OPPD customers typically see the utility’s bucket trucks and line techs out and about in the community, doing the day-to-day work of delivering reliable power. But behind the scenes, others are doing noble work as well.
For every storm that knocks out power, there are OPPD operations clerks behind the scenes, doing their jobs to make sure that work in the field goes off without a hitch.
“OPPD’s operations clerks support our Transmission & Distribution workers, Work Management and our Claims department, and they also provide customer service,” said Diana Benson, supervisor of T&D Administration.
OPPD has 18 operations clerks employed around the District. They work in the metro and in south and north rural areas.
And clerks handle a variety of duties in addition to their normal day-to-day responsibilities.
Below, meet a few of those operations clerks, who provide some insights about their jobs and what they do:
Amy Lawler has been with OPPD for 22 years and been working as an operations clerk for the past 19 years. She, like a number of others, started as a Customer Care representative, and she is now a senior clerk.
“I’ve been asked several times if I’d ever like to move to a different role or different area, but I love where I’m at and love what I do,” said Lawler. “No day is ever the same as any other day.”
Lawler said that she enjoys working with the crews in the field and added that most people don’t realize the sheer number of hours those crew members put in during storm restoration. The same is true for operations clerks.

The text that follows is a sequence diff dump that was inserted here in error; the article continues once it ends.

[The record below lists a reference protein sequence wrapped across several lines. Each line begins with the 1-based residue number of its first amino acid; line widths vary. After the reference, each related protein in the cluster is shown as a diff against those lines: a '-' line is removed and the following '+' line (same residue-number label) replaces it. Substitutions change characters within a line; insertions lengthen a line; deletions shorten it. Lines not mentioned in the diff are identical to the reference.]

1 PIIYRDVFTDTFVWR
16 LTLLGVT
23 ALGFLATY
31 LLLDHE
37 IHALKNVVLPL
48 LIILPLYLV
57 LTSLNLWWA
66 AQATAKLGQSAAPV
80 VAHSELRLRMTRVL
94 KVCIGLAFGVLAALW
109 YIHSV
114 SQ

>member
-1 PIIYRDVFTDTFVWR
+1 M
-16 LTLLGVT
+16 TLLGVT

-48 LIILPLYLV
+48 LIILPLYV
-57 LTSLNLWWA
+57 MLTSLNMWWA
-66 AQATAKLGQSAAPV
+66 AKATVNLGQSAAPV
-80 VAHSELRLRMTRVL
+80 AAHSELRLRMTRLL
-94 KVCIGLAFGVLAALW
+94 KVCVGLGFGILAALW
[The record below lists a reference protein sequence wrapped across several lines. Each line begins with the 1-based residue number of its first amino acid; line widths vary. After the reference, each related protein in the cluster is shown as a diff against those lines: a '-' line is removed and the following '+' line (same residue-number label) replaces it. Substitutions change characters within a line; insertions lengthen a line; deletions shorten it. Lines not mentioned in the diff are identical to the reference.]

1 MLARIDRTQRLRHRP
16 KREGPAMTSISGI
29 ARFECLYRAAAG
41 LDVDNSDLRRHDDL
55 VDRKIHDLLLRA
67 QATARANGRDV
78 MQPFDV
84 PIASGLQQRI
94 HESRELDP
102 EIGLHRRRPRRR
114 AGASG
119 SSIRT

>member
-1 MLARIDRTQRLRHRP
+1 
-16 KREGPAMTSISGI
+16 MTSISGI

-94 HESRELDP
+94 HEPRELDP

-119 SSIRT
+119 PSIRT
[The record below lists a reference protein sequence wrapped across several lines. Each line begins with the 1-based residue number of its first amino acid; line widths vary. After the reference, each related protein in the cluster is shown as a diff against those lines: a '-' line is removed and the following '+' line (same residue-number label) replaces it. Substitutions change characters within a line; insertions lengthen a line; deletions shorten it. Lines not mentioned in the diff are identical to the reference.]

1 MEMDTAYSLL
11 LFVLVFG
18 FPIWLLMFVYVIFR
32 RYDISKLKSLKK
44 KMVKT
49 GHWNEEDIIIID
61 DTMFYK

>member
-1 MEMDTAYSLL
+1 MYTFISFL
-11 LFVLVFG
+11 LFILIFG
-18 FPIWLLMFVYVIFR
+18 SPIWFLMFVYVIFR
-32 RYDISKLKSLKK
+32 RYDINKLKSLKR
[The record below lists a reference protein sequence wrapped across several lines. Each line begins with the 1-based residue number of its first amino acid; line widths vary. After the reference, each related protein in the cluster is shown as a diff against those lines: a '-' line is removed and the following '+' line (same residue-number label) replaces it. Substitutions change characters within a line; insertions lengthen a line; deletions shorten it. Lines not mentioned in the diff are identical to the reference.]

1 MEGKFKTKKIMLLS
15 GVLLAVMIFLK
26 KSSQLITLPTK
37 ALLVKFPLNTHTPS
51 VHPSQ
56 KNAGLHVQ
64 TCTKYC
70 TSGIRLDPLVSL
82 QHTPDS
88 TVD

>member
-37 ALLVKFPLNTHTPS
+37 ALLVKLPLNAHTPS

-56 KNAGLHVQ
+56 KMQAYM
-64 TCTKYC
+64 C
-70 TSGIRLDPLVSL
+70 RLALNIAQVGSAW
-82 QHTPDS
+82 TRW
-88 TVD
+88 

Lawler and the other clerks don’t find joy in storms and outages, but the pace when handling them is definitely different, something that challenges the entire utility and makes people bring their “A game.”
In 19 years in the role, Lawler has seen everything from tornadoes to derechos to blizzards, and everything in between. One storm stands out for her.
“The day the June tornadoes hit Bellevue and Papillion was interesting, to say the least,” she said. “I was on my way in to work driving on Highway 370 and came across downed lines on the highway. There were no police there yet or anything, so I had to get into the office and get someone out there.”
Lawler said each storm restoration is different, but they are all run the same way when it comes to the restoration efforts.
Storms were something Ryan Taylor learned about quickly. As in his first week on the job. Taylor has been with OPPD just over a year, having worked previously for the Omaha Police Department. Just days into his new job in July 2021, he was thrown into the deep end, so to speak, during the most damaging storm in OPPD’s history in terms of outages.
“I went into it not knowing much and came out of it knowing a whole lot,” Taylor said.
Lawler confirmed that. “We needed Ryan to hit the ground running, no time to sit this one out, and he did just that,” she said.
Taylor said what surprised him most about the job, and particularly the storm restoration, was everyone’s attitudes.
“No one slept and no one really got grumpy with each other, especially on the downed wires side, which I was on. From the first day to the last day, everyone had really good attitudes.”
Kelly Deitering works as an operations clerk at the Elkhorn Service Center and, like Lawler, started as a Customer Care Center rep. She said she loves many things about her job, whether it is working with internal customers (other OPPD employees) or external customers such as the City of Omaha Public Works Department or the utility service locators OPPD contracts with.